In Boston, a federal judge has heard the arguments in the American Civil Liberties Lawsuit on behalf of undocumented immigrants married to U.S. citizens.
According to the class action, there was a special exemption that was created during the Obama administration that gives spouses of U.S. citizens the authority to remain in the U.S. while their green card cases are being adjudicated (part of the 2016 Department of Homeland Security waiver). The lawsuit says that the Trump administration has not been following this practice.
Adriana Lafaille, an attorney for the ACLU said, during the oral arguments, “We didn’t invent this process…It was put into legal effect by DHS [the Department of Homeland Security].”
The United States DOJ (Department of Justice) attorney, Mary Larakers, argued that the policy was not intended to allow immigrants that had removal orders out on them to remain in the U.S. while they continued to find a legal way to stay in the United States.
Larakers said the 2016 Department of Homeland Security waiver was for “people who were already here who were not having their orders of removal executed.” Se also argued that the federal district court does not hold jurisdiction for the case because all the immigrant plaintiffs in the suit have been released and are no longer being detained. If the immigrants are seeking judicial relief, Larakers says they should use the immigration court appeals process.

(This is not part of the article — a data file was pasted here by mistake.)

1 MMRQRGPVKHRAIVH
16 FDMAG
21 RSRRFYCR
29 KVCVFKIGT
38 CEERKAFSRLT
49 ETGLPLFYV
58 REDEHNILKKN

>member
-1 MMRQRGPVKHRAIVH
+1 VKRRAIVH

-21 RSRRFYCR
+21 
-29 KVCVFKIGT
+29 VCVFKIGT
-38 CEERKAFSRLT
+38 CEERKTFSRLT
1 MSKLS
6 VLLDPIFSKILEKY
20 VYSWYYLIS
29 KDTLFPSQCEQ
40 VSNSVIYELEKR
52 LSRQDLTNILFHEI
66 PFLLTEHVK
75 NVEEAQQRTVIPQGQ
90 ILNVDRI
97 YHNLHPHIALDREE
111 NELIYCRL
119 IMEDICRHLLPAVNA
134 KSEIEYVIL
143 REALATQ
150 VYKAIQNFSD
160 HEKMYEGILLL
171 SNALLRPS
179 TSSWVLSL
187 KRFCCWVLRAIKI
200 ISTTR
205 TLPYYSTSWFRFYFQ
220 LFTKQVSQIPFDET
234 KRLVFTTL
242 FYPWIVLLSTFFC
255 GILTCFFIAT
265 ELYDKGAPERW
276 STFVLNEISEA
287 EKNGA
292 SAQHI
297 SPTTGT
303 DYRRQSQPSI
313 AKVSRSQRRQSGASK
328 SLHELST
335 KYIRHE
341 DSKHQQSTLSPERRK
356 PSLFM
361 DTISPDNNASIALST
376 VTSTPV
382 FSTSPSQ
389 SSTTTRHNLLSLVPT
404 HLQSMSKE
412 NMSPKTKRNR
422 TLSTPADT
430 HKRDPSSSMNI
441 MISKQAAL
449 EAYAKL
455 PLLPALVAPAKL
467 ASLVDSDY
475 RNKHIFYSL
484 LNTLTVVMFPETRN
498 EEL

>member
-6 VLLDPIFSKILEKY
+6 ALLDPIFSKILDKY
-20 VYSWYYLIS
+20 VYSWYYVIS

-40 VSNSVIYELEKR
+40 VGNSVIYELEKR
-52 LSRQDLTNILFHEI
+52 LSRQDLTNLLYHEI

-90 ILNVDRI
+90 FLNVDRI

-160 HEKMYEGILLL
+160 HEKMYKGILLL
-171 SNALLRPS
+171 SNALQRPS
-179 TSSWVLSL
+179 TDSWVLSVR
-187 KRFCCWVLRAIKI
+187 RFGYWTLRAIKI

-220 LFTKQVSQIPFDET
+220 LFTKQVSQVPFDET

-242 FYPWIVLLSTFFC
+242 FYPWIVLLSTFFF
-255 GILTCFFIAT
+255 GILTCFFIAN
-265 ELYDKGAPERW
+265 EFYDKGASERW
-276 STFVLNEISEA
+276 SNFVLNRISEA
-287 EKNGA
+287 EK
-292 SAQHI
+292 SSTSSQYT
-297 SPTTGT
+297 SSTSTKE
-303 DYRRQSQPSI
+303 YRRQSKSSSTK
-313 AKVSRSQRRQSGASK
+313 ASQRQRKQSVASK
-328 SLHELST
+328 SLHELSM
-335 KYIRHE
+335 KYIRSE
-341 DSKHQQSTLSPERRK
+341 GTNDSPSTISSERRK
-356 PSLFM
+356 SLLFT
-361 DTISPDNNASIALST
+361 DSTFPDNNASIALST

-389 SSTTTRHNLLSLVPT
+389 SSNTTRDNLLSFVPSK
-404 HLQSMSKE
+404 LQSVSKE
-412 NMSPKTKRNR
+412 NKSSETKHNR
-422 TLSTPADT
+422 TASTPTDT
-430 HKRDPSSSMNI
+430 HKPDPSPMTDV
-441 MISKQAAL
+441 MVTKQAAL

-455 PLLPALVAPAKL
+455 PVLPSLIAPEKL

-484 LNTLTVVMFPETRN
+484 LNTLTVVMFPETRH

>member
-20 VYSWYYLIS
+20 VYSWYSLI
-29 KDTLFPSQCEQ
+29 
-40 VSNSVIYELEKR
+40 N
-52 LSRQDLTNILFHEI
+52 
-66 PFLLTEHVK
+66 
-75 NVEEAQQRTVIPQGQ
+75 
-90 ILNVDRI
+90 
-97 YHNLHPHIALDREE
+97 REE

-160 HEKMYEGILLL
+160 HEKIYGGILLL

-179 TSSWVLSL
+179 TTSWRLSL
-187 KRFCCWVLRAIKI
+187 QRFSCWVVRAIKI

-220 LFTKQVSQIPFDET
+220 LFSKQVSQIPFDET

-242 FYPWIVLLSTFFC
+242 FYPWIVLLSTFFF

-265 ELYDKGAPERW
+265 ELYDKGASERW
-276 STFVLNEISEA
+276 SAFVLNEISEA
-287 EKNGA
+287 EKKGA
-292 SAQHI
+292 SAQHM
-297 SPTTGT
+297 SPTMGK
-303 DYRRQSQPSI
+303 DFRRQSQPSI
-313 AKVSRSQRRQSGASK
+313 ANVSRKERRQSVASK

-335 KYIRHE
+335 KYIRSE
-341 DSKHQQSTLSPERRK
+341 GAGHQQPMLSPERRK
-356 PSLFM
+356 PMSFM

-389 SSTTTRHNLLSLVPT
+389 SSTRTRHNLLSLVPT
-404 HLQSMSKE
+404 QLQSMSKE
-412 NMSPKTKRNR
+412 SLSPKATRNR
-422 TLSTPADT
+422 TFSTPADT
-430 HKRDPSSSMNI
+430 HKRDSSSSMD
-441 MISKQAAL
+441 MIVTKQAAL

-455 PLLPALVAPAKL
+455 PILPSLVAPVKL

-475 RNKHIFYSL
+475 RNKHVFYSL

Judge Mark Wolf, who presided over the case, responded to Larakers a few times. At one point he said, “I recognize that different administrations can have different priorities…But that’s not how laws change.”
Five couples are plaintiffs in the ACLU’s case. At the head of the case are plaintiffs Lilian Calderon and Luis Gordillo. Gordillo and Calderon are married. While Gordillo is a citizen of the United States, Calderon is a Guatemalan national who was brought to the United States as a child and was ordered removed when she was a teenager.
For more information, click here.